Bill Burr's Controversial SNL Opening Monologue on Race and Pride Month Draws Mixed Reactions

The comedian was criticized for his jokes about cancel culture, white women and Pride Month

Bill Burr Saturday Night Live
Photo: Will Heath/NBC

Bill Burr is in the hot seat after his controversial opening monologue from last weekend's episode of Saturday Night Live.

During his sketch, the 52-year-old comedian didn't hold back as he made blistering jokes addressing cancel culture, white women and Pride Month.

Not long after taking the stage on Saturday night, Burr jumped into a joke about how people are "literally running out of people to cancel." "They're going after dead people now. They're trying to cancel John Wayne. It's like, God did that 40 years ago," he said.

The commentary shifted to how white women have "hijacked the woke movement."

"Generals around the world should be analyzing this," he joked. "The woke movement was supposed to be about people of color not getting opportunities that they deserve. ... Then somehow, white women swung their Gucci-booted feet over the fence of oppression and stuck themselves at the front of the line."

Burr called out white women for ignoring their own contribution to racial oppression.

"The nerve of you white women," he said. "You guys stood by us toxic white males through centuries of our crimes against humanity. You rolled around in the blood money, and occasionally, when you wanted to sneak off and hook up with a Black dude, if you got caught, you said it wasn’t consensual. Yeah, that’s what you did! ... So, why don’t you shut up, sit down next to me and take your talking-to?"

As he neared the end of his monologue, Burr brought up Pride Month, asking the audience if they thought it was "a little too long" of a celebration.

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"For a group of people that were never enslaved ... how did they get all of June?" he said, comparing Pride Month to Black History Month in February.

"Black people were actually enslaved and they get February, they get 28 days of overcast weather, sun goes down at 4 in the afternoon, everyone is shivering," he said.

Burr's monologue drew mixed reactions, with some praising the comedian on social media while others called him out.

New York Times best-selling writer Roxane Gay tweeted that the monologue "was f------ hilarious. And so well crafted minus the cancel culture part that bombed."

"Made it about one minute into Bill Burr’s SNL monologue before I had to change the channel. In this cultural moment, SNL really thought the best choice for a host was a white male standup ranting about 'Cancel Culture?'" one person tweeted.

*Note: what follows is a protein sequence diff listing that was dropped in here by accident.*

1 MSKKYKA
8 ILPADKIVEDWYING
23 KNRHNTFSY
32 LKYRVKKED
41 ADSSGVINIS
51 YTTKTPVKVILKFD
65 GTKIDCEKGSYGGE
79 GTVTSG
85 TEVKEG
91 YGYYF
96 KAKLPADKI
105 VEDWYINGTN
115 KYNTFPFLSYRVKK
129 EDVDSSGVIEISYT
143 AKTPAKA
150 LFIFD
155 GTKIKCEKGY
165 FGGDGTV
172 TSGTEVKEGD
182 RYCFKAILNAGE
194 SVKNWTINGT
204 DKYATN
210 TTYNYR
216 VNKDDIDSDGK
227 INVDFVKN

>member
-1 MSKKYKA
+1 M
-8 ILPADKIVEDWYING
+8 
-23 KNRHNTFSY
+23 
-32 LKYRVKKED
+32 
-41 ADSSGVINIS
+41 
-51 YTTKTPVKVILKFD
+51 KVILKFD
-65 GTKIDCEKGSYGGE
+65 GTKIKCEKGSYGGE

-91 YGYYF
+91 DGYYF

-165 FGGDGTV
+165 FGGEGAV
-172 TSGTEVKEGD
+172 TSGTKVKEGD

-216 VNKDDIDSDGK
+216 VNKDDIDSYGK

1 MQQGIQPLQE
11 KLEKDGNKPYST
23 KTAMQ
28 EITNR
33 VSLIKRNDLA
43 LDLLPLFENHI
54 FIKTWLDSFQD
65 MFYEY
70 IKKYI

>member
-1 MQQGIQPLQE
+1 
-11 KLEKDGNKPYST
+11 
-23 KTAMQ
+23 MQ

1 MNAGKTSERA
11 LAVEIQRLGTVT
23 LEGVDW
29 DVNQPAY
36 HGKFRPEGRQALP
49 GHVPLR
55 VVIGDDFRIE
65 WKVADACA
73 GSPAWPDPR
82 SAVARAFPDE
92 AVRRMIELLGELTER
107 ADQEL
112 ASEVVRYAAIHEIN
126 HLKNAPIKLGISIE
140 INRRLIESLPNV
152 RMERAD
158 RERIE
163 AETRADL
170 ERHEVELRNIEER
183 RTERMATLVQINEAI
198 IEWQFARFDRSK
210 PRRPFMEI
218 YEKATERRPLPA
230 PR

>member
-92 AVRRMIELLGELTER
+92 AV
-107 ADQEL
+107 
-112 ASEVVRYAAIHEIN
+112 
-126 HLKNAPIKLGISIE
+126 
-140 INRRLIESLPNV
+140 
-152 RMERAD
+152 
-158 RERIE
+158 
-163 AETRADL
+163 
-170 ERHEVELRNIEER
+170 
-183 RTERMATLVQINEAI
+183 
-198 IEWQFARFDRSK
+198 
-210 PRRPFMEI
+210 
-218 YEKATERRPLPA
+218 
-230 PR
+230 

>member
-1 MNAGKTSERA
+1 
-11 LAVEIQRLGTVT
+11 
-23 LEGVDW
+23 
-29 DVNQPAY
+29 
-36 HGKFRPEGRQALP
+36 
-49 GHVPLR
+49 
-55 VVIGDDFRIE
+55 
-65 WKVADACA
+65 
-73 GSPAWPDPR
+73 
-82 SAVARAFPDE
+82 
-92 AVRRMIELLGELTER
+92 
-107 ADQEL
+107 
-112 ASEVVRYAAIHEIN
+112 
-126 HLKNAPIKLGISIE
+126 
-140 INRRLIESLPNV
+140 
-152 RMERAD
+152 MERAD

Another person added, "How about you NOT pick hosts who say things like 'Gays weren’t enslaved' Even if his 'joke' is to point out Black people suffered more. Help him search 'Stonewall' and 'Matthew Shephard'. And not pick ones who say 'My bitches' about any women."

"Bill Burr's opening monologue is just obnoxious and misogynstic," a third wrote. "It's 2020. Someone tell him calling women 'bitches' isn't funny."

"Bill Burr’s monologue segment re: WW wasn’t anything to be celebrated and I’m again disappointed at Black folks aligning with gendered insults just to take digs at white women," another added. "That whole segment was misogynistic trash just like the 'Karen' nonsense."

Others called his bit about Pride Month "homophobic."

"I’ve watched every episode for the past 15 years and this made me so sad as a gay man. A straight white man making 'jokes' about Pride Month is homophobic and setting us way back. And on the eve of #ComingOutDay? really disappointed," one person shared.

However, others praised Burr for "speaking the truth."

"I love that Bill Burr made a perfect joke about white women making everything about us and then a bunch of white women on Twitter lost their minds because they think it was a mean joke. Thus....proving his point," one person wrote.

"Fellow white women - if you are responding to Black men or Black women about Bill Burr and joining white women to complain about misogyny - congrats! You’re doing what Bill Burr said you would. High jacked the message and avoided being called out for upholding white supremacy," another person said.

A third added, "Bill Burr saying white women need to sit down next to white men and take a talking to isn't sexist, and it's not him excusing himself from that group."

A rep for Burr did not immediately respond to PEOPLE's request for comment.

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